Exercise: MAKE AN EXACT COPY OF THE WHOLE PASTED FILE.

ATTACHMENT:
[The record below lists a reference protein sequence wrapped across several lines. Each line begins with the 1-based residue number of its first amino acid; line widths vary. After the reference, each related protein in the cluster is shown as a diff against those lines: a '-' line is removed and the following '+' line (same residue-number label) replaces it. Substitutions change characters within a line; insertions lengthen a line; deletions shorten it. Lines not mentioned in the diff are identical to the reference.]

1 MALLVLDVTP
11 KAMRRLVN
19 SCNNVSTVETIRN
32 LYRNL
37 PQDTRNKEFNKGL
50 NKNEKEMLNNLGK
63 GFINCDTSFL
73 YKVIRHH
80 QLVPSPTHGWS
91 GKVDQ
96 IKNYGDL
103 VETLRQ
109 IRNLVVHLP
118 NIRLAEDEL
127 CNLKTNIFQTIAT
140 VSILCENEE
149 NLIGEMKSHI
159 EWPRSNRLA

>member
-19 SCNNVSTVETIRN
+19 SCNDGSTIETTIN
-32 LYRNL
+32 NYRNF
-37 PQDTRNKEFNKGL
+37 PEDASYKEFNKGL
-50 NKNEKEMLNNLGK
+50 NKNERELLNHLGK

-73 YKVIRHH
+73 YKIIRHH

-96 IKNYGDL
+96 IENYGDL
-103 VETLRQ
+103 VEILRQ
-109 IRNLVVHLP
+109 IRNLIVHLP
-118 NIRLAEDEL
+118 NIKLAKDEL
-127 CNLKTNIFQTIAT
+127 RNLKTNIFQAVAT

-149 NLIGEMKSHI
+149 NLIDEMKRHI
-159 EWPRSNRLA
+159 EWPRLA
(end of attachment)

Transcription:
[The record below lists a reference protein sequence wrapped across several lines. Each line begins with the 1-based residue number of its first amino acid; line widths vary. After the reference, each related protein in the cluster is shown as a diff against those lines: a '-' line is removed and the following '+' line (same residue-number label) replaces it. Substitutions change characters within a line; insertions lengthen a line; deletions shorten it. Lines not mentioned in the diff are identical to the reference.]

1 MALLVLDVTP
11 KAMRRLVN
19 SCNNVSTVETIRN
32 LYRNL
37 PQDTRNKEFNKGL
50 NKNEKEMLNNLGK
63 GFINCDTSFL
73 YKVIRHH
80 QLVPSPTHGWS
91 GKVDQ
96 IKNYGDL
103 VETLRQ
109 IRNLVVHLP
118 NIRLAEDEL
127 CNLKTNIFQTIAT
140 VSILCENEE
149 NLIGEMKSHI
159 EWPRSNRLA

>member
-19 SCNNVSTVETIRN
+19 SCNDGSTIETTIN
-32 LYRNL
+32 NYRNF
-37 PQDTRNKEFNKGL
+37 PEDASYKEFNKGL
-50 NKNEKEMLNNLGK
+50 NKNERELLNHLGK

-73 YKVIRHH
+73 YKIIRHH

-96 IKNYGDL
+96 IENYGDL
-103 VETLRQ
+103 VEILRQ
-109 IRNLVVHLP
+109 IRNLIVHLP
-118 NIRLAEDEL
+118 NIKLAKDEL
-127 CNLKTNIFQTIAT
+127 RNLKTNIFQAVAT

-149 NLIGEMKSHI
+149 NLIDEMKRHI
-159 EWPRSNRLA
+159 EWPRLA